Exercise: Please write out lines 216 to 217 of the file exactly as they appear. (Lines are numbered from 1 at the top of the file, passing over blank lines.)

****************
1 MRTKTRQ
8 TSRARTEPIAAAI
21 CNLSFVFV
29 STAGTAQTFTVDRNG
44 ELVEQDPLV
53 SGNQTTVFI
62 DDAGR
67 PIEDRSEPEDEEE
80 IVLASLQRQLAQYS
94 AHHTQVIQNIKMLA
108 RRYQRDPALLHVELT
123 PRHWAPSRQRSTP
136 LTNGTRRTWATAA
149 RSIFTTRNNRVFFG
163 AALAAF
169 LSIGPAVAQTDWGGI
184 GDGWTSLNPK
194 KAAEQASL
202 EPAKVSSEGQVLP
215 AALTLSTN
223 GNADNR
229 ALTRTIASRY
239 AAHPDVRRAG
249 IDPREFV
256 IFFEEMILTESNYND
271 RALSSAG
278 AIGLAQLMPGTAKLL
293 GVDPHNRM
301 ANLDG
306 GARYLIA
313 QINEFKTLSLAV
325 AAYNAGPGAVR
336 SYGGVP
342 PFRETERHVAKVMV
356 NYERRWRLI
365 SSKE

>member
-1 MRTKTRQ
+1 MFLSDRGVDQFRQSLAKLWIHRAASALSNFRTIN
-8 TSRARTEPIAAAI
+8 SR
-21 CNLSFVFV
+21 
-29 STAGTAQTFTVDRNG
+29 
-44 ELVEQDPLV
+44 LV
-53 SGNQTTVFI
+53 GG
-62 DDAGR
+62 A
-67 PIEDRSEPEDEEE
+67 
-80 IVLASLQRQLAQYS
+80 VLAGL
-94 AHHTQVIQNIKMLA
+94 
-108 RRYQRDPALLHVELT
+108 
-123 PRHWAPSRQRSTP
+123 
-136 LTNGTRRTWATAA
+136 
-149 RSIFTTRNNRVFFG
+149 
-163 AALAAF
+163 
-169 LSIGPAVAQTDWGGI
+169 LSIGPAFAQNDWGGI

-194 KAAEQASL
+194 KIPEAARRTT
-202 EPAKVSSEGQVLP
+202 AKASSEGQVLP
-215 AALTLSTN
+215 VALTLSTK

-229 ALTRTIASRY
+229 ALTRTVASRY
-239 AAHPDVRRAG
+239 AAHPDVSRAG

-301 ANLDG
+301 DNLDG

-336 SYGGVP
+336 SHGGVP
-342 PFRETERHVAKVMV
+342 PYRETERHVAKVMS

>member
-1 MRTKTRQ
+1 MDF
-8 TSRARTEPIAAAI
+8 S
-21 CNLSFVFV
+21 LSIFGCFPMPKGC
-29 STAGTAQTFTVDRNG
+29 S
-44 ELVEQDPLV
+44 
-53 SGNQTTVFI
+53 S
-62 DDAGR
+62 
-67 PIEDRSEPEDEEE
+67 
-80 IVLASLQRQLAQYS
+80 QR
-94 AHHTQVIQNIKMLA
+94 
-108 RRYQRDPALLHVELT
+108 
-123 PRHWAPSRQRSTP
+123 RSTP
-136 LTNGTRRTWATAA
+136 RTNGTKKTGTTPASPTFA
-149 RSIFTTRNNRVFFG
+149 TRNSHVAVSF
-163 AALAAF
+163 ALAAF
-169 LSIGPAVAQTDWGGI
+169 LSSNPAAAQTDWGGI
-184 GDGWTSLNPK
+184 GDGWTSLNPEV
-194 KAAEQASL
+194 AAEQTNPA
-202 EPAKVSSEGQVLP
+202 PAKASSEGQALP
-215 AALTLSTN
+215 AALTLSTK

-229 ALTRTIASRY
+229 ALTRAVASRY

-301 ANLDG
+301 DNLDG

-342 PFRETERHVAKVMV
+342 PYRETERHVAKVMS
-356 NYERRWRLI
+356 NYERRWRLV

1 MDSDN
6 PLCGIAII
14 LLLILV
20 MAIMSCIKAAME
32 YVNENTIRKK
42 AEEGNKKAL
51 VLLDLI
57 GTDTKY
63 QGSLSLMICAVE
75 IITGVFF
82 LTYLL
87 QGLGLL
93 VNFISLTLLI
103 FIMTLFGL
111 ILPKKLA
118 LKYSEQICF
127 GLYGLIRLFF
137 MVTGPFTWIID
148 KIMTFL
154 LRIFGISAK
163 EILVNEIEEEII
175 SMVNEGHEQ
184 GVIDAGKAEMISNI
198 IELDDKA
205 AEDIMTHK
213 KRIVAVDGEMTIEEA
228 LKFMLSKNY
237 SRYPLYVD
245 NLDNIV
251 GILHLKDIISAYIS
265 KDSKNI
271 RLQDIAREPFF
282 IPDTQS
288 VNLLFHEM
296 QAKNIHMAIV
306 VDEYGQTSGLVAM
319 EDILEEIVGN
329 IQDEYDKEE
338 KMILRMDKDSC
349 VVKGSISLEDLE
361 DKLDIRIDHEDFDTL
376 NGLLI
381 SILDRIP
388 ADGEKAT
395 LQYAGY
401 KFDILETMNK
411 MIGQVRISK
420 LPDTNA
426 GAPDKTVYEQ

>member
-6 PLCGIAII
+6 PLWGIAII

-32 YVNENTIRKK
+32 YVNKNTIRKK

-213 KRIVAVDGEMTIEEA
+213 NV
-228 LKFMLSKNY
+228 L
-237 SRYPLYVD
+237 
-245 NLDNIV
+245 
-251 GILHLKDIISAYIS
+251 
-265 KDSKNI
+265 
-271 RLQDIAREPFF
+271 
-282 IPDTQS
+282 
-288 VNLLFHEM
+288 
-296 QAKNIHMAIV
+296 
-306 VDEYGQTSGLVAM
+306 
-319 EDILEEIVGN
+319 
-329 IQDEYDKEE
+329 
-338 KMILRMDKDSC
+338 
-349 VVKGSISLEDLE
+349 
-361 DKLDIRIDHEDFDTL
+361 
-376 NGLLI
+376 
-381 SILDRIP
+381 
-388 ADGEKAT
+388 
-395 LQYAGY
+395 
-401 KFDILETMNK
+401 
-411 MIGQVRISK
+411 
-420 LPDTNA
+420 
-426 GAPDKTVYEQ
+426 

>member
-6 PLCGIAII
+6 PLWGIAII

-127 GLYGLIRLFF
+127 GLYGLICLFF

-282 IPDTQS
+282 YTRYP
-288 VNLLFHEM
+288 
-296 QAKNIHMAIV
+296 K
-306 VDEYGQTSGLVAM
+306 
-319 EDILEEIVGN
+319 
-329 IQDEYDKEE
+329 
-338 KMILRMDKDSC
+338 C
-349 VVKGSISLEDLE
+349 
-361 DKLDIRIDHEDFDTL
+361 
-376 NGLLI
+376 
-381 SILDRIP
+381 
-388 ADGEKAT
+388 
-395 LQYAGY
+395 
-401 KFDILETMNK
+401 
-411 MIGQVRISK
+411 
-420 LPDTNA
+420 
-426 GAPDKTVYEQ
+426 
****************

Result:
+338 
-349 VVKGSISLEDLE